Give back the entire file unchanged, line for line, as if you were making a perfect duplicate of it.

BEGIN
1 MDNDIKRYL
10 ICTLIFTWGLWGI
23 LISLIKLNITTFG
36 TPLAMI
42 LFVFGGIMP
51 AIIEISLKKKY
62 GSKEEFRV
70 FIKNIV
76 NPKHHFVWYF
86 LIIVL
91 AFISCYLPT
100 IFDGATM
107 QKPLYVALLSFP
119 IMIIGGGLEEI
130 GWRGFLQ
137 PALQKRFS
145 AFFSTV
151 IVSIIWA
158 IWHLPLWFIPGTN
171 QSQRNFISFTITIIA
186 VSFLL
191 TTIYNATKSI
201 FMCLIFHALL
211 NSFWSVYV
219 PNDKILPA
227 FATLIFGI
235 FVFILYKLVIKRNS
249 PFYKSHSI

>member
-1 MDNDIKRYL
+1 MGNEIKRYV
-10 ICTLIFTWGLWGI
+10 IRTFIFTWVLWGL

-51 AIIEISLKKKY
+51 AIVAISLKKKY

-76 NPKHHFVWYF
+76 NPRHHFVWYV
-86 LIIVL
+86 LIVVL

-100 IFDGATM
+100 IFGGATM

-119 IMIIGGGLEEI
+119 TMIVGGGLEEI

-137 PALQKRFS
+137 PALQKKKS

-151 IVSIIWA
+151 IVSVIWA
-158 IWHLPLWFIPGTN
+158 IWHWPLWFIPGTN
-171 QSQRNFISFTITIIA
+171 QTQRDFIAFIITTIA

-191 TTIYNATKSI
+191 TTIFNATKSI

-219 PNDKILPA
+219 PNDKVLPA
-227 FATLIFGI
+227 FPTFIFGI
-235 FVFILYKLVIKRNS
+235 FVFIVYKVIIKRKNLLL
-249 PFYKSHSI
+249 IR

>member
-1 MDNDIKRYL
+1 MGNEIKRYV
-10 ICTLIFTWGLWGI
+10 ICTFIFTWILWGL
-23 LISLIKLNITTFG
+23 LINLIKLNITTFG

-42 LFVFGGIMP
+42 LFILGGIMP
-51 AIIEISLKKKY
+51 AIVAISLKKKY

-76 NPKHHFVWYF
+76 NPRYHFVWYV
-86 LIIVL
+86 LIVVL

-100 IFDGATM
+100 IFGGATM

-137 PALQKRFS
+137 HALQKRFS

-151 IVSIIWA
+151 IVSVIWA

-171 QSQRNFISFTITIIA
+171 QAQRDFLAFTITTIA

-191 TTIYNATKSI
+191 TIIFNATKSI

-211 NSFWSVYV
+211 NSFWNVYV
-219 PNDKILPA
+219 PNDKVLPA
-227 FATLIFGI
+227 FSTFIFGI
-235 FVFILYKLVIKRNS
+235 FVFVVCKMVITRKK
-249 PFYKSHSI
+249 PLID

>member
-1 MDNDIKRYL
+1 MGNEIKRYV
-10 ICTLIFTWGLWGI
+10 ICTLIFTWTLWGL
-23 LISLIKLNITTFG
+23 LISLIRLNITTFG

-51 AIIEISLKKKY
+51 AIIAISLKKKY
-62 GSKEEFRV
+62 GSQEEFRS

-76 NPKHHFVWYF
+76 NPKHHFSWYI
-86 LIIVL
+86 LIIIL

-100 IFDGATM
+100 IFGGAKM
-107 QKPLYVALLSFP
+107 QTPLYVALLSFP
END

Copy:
1 MDNDIKRYL
10 ICTLIFTWGLWGI
23 LISLIKLNITTFG
36 TPLAMI
42 LFVFGGIMP
51 AIIEISLKKKY
62 GSKEEFRV
70 FIKNIV
76 NPKHHFVWYF
86 LIIVL
91 AFISCYLPT
100 IFDGATM
107 QKPLYVALLSFP
119 IMIIGGGLEEI
130 GWRGFLQ
137 PALQKRFS
145 AFFSTV
151 IVSIIWA
158 IWHLPLWFIPGTN
171 QSQRNFISFTITIIA
186 VSFLL
191 TTIYNATKSI
201 FMCLIFHALL
211 NSFWSVYV
219 PNDKILPA
227 FATLIFGI
235 FVFILYKLVIKRNS
249 PFYKSHSI

>member
-1 MDNDIKRYL
+1 MGNEIKRYV
-10 ICTLIFTWGLWGI
+10 IRTFIFTWVLWGL

-51 AIIEISLKKKY
+51 AIVAISLKKKY

-76 NPKHHFVWYF
+76 NPRHHFVWYV
-86 LIIVL
+86 LIVVL

-100 IFDGATM
+100 IFGGATM

-119 IMIIGGGLEEI
+119 TMIVGGGLEEI

-137 PALQKRFS
+137 PALQKKKS

-151 IVSIIWA
+151 IVSVIWA
-158 IWHLPLWFIPGTN
+158 IWHWPLWFIPGTN
-171 QSQRNFISFTITIIA
+171 QTQRDFIAFIITTIA

-191 TTIYNATKSI
+191 TTIFNATKSI

-219 PNDKILPA
+219 PNDKVLPA
-227 FATLIFGI
+227 FPTFIFGI
-235 FVFILYKLVIKRNS
+235 FVFIVYKVIIKRKNLLL
-249 PFYKSHSI
+249 IR

>member
-1 MDNDIKRYL
+1 MGNEIKRYV
-10 ICTLIFTWGLWGI
+10 ICTFIFTWILWGL
-23 LISLIKLNITTFG
+23 LINLIKLNITTFG

-42 LFVFGGIMP
+42 LFILGGIMP
-51 AIIEISLKKKY
+51 AIVAISLKKKY

-76 NPKHHFVWYF
+76 NPRYHFVWYV
-86 LIIVL
+86 LIVVL

-100 IFDGATM
+100 IFGGATM

-137 PALQKRFS
+137 HALQKRFS

-151 IVSIIWA
+151 IVSVIWA

-171 QSQRNFISFTITIIA
+171 QAQRDFLAFTITTIA

-191 TTIYNATKSI
+191 TIIFNATKSI

-211 NSFWSVYV
+211 NSFWNVYV
-219 PNDKILPA
+219 PNDKVLPA
-227 FATLIFGI
+227 FSTFIFGI
-235 FVFILYKLVIKRNS
+235 FVFVVCKMVITRKK
-249 PFYKSHSI
+249 PLID

>member
-1 MDNDIKRYL
+1 MGNEIKRYV
-10 ICTLIFTWGLWGI
+10 ICTLIFTWTLWGL
-23 LISLIKLNITTFG
+23 LISLIRLNITTFG

-51 AIIEISLKKKY
+51 AIIAISLKKKY
-62 GSKEEFRV
+62 GSQEEFRS

-76 NPKHHFVWYF
+76 NPKHHFSWYI
-86 LIIVL
+86 LIIIL

-100 IFDGATM
+100 IFGGAKM
-107 QKPLYVALLSFP
+107 QTPLYVALLSFP